The objective of this guide is to introduce some of the most useful resources for finding Chinese legal information, along with some hints about the best ways to use them, and to introduce the East Asian Law Department (EALD) and the kinds of services we provide.
The University of Washington's Chinese law collection consists of books and journals in various languages covering all periods of Chinese legal history. According to the Library's Collection Development Policy, the collection is intended to "support the curricular and research needs of the University of Washington School of Law" and the Law School's Asian and Comparative Law curriculum. As a result, materials on Chinese law are actively collected. This includes both primary and secondary materials in Chinese and English. The emphasis is on academic studies rather than practice materials.
First, make sure you know which catalog or index you are in. If you are searching the University Libraries catalog, for example, you will not find any of the Law Library's titles included.
Searching the online catalogs is possible by author, title, subject, or by a combination of words in these fields. You may also restrict your search to books published in a specified year or range of years, in a given language, or by a particular publisher. For help in searching, use the online help screens or ask a librarian.
Subject headings for Chinese law topics include the general, e.g. Law-China; Justice, Administration of-China; and the specific, e.g. Products liability-China; Criminal procedure-China-Cases; Women-Legal status, laws, etc.-China. Note that there are often closely related headings, e.g. Intellectual property, Copyright, Trademarks-Law and legislation, etc. Do not stop with your first search! Searches with and without the subheadings Law and legislation (under topics) or Legal status, laws, etc. (under classes of persons) will yield very different results.
Geographic subdivisions of subject headings indicate the jurisdiction or geographic area covered. Examples: China, Taiwan, European Economic Community countries, United States, Washington State.
After retrieving a search result in the web-based catalog, you may limit your search only to works in English, only to works in Chinese, or to some other language. To do this, click on the "Limit This Search" box at the top of your screen, choose the desired language in the pull-down menu, and click on the "Limit/Sort …" button at the bottom of the screen.
How you organize your research strategy depends on what you are looking for. Are you looking for information in English, in Chinese, or in both languages? Are you looking for general information on the Chinese legal system or for information about a particular topic? For a specific law, case, or regulation?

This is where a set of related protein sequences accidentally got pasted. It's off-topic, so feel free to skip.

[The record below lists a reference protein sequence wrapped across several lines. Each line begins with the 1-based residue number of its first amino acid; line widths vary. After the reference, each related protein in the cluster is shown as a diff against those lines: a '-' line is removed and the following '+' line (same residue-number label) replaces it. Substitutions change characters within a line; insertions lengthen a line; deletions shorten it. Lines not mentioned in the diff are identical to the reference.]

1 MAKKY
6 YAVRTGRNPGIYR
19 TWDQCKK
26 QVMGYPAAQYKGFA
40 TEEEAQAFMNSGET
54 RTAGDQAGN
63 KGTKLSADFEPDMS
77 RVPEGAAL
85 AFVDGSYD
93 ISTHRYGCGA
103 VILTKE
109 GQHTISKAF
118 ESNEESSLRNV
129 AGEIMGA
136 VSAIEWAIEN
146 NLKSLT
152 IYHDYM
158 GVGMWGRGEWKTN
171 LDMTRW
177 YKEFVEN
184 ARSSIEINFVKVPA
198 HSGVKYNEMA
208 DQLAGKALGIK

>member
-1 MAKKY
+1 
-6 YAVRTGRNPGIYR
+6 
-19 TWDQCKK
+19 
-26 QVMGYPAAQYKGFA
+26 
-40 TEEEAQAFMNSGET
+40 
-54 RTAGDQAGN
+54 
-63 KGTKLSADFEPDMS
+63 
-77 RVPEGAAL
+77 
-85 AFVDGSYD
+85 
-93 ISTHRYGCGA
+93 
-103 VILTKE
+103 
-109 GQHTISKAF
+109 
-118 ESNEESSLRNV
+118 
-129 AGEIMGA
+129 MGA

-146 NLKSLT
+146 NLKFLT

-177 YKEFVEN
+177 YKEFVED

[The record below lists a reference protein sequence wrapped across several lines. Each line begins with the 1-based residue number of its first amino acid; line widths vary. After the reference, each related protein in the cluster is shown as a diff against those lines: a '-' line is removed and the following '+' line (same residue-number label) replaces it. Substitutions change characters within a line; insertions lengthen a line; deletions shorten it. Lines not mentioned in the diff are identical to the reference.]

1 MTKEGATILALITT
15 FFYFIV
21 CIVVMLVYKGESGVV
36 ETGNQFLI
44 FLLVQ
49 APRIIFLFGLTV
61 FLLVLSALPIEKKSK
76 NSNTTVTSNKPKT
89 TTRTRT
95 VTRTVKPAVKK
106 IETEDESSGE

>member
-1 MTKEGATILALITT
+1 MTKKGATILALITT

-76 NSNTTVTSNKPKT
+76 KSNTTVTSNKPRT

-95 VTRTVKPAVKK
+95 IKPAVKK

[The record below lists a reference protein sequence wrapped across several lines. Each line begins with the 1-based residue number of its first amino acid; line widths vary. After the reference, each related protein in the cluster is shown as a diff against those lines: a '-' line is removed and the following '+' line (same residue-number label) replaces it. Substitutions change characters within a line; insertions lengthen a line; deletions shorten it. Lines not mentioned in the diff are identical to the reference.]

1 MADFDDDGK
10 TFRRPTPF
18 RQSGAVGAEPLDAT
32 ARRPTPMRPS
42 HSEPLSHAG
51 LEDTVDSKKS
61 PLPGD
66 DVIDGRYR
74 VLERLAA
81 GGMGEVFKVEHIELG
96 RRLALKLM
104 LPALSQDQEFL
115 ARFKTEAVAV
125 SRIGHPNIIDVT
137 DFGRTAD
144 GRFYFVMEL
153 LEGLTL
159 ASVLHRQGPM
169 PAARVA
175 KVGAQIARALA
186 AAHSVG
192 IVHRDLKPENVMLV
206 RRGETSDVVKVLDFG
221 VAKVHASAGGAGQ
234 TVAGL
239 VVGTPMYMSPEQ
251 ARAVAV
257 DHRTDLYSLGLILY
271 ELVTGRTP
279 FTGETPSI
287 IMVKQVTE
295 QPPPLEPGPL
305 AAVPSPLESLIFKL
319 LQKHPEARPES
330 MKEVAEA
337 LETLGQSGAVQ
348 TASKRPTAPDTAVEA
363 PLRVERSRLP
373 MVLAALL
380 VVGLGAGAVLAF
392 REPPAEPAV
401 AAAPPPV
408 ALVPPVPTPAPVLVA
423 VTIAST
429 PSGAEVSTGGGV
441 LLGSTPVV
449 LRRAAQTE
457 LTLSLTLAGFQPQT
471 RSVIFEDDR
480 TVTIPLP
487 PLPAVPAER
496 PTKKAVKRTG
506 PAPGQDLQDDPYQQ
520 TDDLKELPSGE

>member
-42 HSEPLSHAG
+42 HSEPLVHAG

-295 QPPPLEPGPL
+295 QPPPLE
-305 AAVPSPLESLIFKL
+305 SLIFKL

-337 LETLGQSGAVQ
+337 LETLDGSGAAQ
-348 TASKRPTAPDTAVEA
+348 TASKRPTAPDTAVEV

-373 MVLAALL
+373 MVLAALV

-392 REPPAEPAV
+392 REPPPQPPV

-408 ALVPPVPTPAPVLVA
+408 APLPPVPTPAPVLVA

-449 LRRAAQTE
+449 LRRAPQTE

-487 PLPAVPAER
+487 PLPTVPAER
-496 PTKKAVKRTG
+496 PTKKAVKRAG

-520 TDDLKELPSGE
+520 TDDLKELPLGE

If you know very little about Chinese law and the legal system, you may want to begin with a very general source such as a research guide or an overview to the legal system. From there you could move to a somewhat more specific source. For example, you might want to investigate what kind of environmental legislation exists in China. In the end, you might look at various laws on very specific topics, for example, laws dealing with water pollution.
On the other hand, you may have a very specific research topic in mind from the very beginning (for example, something about laws and regulations in China dealing with copyright of computer software). Generally, if you have a very specific question such as this one, it is best to begin with a narrow, focused search. Then, if you don't find what you are looking for in specialized books, journals, or databases, sometimes a search under a more generalized subject heading may still yield valuable information. For example, if combining "computer software" and "China" did not yield the information you were looking for, combining "intellectual property" and "China" (or "intellectual property" and "East Asia" or just "Asia") might bear fruit. Similarly, if you cannot locate an English translation of a particular Chinese statute in a set containing only the laws of China, sometimes a broader, topical set of foreign laws may contain what you are looking for. Examples of such multi-jurisdictional sources include Commercial Laws of the World, Tax Laws of the World, or the International Constitutional Law website mentioned above.